Another huge problem that has affected the entire Croatian coast is illegal, abusive and/or anaesthetic construction of houses with accommodation for tourists, often oversized and unadjusted to vernacular architecture and cultural landscape. Although the UNESCO sites themselves are perfectly conserved and maintained, very close surrounding areas have been more or less severely affected or even degraded by these processes, particularly in Zadar, Šibenik, Split, Hvar and Plitvice Lakes. Those areas generally lack urbanist planning and appropriate organizations of transport, as well.

19.5.3 The Case of Dubrovnik

To get an insight into the dynamics of tourism and management of UNESCO World Heritage Sites in Croatia, we present the case of the Old City of Dubrovnik as one of the most famous tourist destinations in Croatia, with a population of 28,000 (CBS, 2011). It has an almost two-century-long tourism tradition and is one of few coastal destinations in Croatia that has recorded continuous tourism growth since the mid-1990s (Šulc, 2016; cf. Russo, 2002).

Dubrovnik is also one of the most important ports of call in the Adriatic and wider. For instance, in 2005, the city recorded 420,048 tourist arrivals and 1,665,732 overnight stays and registered 168 cruise calls and 121,148 cruise passengers (CBS, 2006; Port Authority Dubrovnik, 2019; Šulc, 2016). In 2013, the city reached the maximum in cruising tourism with 553 calls and 942,909 passengers (Port Authority Dubrovnik, 2019); while the overnight visitors made 646,295 arrivals and 2,173,539 overnight stays (CBS, 2014). After 2013, overnight tourism continued to grow and reached 1,139,725 arrivals and 3,484,667 overnight stays, putting Dubrovnik as one of the most visited destinations in Croatia in 2018 (CBS 2019). At the same time, the intensity of cruising tourism slightly decreased, with 414 cruise calls and 732,431 passengers (Port Authority Dubrovnik, 2019).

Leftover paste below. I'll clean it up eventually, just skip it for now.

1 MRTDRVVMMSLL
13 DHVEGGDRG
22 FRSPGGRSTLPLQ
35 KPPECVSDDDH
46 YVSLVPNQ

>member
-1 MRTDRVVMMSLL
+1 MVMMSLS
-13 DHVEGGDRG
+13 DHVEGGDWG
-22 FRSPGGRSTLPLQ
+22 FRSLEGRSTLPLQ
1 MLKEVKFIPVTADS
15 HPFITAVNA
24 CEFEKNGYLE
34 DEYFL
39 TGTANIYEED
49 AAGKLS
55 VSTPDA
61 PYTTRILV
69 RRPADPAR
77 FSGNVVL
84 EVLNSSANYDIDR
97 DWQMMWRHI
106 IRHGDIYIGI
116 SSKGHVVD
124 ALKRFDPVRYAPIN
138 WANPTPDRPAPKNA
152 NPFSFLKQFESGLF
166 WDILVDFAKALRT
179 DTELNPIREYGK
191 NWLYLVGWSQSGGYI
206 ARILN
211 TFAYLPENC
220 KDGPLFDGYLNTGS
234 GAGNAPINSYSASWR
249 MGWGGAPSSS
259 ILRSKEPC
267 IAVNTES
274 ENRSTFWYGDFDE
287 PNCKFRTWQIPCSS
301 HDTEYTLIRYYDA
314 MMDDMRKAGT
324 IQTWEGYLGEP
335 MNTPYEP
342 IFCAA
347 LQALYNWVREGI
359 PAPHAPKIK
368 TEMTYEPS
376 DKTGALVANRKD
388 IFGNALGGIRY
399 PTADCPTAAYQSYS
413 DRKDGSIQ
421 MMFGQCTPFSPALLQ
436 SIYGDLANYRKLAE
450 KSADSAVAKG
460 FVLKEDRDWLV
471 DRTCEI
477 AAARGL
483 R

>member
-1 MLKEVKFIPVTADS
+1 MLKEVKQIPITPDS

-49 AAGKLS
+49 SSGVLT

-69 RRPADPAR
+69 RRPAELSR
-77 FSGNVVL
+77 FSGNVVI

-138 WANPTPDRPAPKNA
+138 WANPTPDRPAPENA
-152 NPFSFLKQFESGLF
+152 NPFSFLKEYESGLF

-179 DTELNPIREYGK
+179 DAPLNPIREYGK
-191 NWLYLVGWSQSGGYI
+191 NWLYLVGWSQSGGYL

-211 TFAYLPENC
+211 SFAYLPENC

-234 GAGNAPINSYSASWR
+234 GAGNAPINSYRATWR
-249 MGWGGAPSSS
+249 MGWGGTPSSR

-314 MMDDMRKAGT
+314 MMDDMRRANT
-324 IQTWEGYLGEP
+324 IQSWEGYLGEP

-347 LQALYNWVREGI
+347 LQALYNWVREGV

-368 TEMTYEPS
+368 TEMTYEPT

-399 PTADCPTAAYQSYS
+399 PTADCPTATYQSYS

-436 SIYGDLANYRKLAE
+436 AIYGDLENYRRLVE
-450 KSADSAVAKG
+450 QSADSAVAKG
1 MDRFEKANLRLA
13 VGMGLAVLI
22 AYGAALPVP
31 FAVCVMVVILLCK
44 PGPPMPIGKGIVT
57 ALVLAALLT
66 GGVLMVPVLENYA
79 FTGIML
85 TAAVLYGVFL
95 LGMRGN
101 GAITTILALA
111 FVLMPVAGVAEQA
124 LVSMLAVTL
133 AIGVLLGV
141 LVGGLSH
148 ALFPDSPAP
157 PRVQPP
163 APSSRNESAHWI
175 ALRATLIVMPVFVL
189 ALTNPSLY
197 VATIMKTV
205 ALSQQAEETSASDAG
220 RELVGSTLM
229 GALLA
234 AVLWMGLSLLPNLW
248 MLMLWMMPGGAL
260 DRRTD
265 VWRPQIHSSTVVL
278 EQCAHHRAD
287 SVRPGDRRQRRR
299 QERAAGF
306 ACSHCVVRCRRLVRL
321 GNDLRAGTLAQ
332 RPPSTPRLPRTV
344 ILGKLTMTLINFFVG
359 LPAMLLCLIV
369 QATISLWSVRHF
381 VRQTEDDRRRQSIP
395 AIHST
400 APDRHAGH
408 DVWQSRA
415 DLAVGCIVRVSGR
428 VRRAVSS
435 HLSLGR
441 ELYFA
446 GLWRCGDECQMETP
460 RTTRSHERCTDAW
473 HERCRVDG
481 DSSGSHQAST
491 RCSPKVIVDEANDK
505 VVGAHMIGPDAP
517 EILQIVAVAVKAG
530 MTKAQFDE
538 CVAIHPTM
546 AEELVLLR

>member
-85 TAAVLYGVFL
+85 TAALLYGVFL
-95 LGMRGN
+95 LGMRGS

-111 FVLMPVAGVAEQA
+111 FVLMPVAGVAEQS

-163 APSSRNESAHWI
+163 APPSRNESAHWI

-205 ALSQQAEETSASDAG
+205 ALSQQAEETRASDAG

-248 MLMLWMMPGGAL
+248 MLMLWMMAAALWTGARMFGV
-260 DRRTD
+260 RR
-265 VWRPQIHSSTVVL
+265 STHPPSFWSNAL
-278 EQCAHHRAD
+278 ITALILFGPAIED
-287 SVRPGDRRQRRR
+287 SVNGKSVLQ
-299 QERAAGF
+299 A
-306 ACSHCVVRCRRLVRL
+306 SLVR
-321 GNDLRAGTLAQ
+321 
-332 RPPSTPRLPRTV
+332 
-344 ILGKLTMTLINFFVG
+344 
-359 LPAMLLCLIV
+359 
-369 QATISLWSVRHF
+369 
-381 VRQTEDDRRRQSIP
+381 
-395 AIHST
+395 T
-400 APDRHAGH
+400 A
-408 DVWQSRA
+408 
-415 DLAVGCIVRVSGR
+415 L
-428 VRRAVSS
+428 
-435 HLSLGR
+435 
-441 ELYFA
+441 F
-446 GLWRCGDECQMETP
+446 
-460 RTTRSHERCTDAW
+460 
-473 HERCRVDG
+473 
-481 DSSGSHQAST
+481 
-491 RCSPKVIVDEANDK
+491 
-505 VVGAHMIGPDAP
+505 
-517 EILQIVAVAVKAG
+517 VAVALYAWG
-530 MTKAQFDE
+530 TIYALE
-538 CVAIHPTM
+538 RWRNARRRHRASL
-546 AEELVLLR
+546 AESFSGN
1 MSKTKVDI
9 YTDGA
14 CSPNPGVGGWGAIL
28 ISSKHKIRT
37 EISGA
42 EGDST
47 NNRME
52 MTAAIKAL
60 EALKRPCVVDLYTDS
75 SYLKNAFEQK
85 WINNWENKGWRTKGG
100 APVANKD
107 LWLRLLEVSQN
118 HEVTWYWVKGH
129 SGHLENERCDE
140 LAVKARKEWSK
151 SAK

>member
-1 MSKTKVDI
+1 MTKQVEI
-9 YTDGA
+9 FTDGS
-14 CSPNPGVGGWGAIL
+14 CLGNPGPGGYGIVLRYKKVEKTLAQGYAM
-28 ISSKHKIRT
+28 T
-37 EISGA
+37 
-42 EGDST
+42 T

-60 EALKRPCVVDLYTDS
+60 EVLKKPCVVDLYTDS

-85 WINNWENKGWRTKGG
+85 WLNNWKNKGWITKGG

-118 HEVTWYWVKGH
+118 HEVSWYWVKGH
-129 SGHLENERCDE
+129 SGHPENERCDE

Considering that the Old City covers an area of less than 1 km2 and used to host more than 10,000 people at the same time, the city has faced a serious problem of overtourism , for which cruising is usually blamed, as in many other cruise ports in the Mediterranean. After a cruise ship visits the Dubrovnik Port the visitors are transferred by organized shuttle buses to the Pile Gate, the western entrance to the Old City . Considering the large size of most cruise ships, such high number of visitors in the Old City at the same time causes large overcrowding in the historical core and traffic congestions in the Pile area, as many cars and buses are supposed to leave or pickup groups of visitors.

Most cruise visitors are less informed of everything that the city offers and have only a few hours for sightseeing, which is additionally reduced by waiting in traffic congestions. Hence, they tend to group next to main attractions (Stradun, Luža, City Walls) and cause congestions, which deteriorate the experience of all visitors (Fig. 19.2). Since their cruise package usually includes all meals on the ship, they make little use of restaurants and bars in the city , making very small economic benefits for the city , while their pressure on the historical core is huge. At the same time, certain segments of the Old City that are worth visiting remain almost empty even on peak days.